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Julius ChambersThe tributes to civil rights hero Julius Chambers (whose funeral will take place tomorrow in Charlotte) have been pouring in from many places. Click here to read Monday’s Charlotte Observer editorial.

Another one worth your time is this one by veteran Raleigh journalist and commentator Barlow Herget:

Julius Chambers passing by

There’s a scene in the classic movie, “To Kill a Mockingbird” where the black Reverend Sykes is sitting in the segregated balcony of the courthouse at the end of the trial.

When Atticus Finch is leaving the courtroom, Mr. Sykes rises as do all the blacks.  He tells Finch’s tomboy daughter Scout who is sitting with the minister to stand.  She asks, “Why?”

“Because your father’s passing by,” replies Reverend Sykes.

All North Carolina should rise at the “passing” of Julius Chambers. Read More

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Conservative politicians and flaks have been tossing some remarkably uninformed barbs at the Moral Monday protesters of late. First there was Gov. McCrory’s absurd “outside agitators” crack and then there was the thinly-veiled attack on the Civil Rights movement itself by the chairperson of the Wake County GOP.

Fortunately, North Carolina blogger, writer and musician Alex Kotch of the Progresivo blog has been doing a good job of keeping track of this stuff and providing some useful history lessons.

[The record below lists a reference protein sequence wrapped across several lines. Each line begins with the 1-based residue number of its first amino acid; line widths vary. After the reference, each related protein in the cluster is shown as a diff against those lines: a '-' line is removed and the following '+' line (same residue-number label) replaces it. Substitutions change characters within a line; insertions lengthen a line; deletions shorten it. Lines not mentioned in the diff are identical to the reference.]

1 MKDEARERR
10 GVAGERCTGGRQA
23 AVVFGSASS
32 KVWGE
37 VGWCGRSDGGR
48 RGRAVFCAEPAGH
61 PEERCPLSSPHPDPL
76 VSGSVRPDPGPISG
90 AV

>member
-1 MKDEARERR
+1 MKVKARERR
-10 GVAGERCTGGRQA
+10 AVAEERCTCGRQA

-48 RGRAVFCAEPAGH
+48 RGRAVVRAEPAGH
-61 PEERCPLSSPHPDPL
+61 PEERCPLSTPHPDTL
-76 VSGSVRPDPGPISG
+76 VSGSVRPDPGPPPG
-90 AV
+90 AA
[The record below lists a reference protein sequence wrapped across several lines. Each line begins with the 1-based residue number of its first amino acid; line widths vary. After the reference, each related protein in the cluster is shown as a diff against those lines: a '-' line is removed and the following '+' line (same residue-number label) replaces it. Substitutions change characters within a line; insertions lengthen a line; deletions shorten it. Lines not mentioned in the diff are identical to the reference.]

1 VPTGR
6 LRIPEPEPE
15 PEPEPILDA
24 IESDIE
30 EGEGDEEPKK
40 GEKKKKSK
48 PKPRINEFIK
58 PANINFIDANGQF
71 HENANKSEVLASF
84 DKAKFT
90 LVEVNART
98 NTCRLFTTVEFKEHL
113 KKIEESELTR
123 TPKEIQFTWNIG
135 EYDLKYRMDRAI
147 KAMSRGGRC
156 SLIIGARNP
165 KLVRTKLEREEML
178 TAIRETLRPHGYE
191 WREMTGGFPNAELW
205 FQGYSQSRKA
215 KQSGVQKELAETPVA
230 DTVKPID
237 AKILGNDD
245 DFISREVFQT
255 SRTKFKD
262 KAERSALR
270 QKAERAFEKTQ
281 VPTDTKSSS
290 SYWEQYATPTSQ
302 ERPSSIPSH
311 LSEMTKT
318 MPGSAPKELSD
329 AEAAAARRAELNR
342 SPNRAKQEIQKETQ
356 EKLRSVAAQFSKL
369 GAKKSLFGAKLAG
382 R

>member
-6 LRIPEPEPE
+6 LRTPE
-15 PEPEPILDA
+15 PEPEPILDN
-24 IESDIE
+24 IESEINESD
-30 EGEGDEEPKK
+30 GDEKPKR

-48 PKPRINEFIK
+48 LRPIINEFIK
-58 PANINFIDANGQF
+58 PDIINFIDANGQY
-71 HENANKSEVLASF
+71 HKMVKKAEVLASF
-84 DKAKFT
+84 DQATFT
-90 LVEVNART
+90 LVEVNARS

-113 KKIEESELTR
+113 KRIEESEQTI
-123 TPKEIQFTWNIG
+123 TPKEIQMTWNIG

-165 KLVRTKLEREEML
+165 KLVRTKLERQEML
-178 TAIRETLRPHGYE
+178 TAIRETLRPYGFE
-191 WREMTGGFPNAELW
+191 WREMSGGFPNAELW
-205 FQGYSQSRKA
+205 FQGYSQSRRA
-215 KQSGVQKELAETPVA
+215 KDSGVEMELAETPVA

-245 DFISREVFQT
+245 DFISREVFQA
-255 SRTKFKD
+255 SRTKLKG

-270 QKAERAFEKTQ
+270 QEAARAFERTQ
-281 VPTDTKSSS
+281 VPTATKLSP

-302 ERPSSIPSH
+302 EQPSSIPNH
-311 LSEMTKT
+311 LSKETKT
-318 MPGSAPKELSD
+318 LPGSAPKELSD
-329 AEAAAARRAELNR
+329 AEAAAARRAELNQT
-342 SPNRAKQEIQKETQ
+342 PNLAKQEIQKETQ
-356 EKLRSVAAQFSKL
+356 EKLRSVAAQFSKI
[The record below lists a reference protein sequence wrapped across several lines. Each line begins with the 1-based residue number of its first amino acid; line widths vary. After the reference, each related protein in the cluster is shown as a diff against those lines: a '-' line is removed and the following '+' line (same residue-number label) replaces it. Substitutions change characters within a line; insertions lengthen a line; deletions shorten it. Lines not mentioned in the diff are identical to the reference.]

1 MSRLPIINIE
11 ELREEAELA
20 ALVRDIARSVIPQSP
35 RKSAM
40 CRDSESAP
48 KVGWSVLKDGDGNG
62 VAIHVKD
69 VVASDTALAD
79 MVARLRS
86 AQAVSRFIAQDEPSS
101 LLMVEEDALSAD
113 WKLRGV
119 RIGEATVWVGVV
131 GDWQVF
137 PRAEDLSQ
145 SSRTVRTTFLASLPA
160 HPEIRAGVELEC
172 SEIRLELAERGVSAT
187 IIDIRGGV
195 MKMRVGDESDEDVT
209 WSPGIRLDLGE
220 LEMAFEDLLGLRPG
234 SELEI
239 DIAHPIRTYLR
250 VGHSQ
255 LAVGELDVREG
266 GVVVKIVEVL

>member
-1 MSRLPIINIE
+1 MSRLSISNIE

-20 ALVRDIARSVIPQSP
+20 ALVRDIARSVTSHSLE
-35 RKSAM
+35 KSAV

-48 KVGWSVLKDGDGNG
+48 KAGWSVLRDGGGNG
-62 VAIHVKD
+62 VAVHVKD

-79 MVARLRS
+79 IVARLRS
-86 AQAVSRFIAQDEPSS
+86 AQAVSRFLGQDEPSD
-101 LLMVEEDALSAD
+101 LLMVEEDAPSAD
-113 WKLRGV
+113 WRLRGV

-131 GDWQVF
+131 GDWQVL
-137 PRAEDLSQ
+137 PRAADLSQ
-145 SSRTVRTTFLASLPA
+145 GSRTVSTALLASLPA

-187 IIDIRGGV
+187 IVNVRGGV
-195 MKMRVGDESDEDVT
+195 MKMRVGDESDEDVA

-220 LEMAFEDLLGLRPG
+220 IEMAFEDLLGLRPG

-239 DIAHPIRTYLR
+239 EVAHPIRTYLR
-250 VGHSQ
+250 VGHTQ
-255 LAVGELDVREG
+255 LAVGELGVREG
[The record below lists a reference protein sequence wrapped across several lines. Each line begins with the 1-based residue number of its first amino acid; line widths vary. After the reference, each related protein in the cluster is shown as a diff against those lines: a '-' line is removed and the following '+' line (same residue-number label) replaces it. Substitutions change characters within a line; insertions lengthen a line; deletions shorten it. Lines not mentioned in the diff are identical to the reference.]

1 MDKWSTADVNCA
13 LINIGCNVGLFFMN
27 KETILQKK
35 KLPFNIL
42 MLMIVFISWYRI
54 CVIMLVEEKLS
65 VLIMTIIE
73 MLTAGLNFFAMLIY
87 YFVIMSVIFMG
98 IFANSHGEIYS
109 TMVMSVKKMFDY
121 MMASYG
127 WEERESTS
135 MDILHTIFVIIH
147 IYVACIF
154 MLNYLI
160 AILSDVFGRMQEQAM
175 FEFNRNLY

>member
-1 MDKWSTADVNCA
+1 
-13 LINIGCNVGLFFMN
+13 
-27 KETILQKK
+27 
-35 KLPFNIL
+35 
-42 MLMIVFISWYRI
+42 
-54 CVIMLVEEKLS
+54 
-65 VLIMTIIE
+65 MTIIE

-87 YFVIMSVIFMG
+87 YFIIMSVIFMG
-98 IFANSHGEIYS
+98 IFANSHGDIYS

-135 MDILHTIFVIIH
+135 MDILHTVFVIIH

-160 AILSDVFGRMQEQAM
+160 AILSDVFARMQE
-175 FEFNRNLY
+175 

Click here and here to read two of Kotch’s most informative recent entries.

 

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Last night, the DREAMers did it again. They took a hopeful message and their own personal stories to a new audience, asking members of the Winston-Salem City Council to support a resolution on in-state tuition for North Carolina high school graduates, regardless of immigration status. The DREAMers keep insisting that our public policies must reflect our deepest values of fairness and equal opportunity, showing that the power of people is stronger than inhumane laws and a broken immigration system. Read More

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Community leaders and activists from organizations such as SpiritHouse, the Durham NAACP and the N.C. NAACP will gather 8:30am tomorrow morning at the Durham County Courthouse to bring attention to the case of Stephanie Nickerson, a U.S. Navy veteran and alleged victim of police brutality.

Nickerson, 25, advised her friend against an unwarranted search of a home by police responding to a disturbance call on October 28, 2012.

In an ABC11 interview, she said, “He was like put your arms behind your back, and I jerked my arm away and said no I haven’t done anything wrong. And immediately after I jerked my arm back he threw me on the ground, he held me by my neck, and punched me repeatedly in my face and head.”

Here’s the complete report from ABC11:

Nickerson’s case might not be an isolated incident as a report by the North Carolina Advocates for Justice suggests a disturbing trend over the past decade of racial disparities in police encounters with minorities. Read More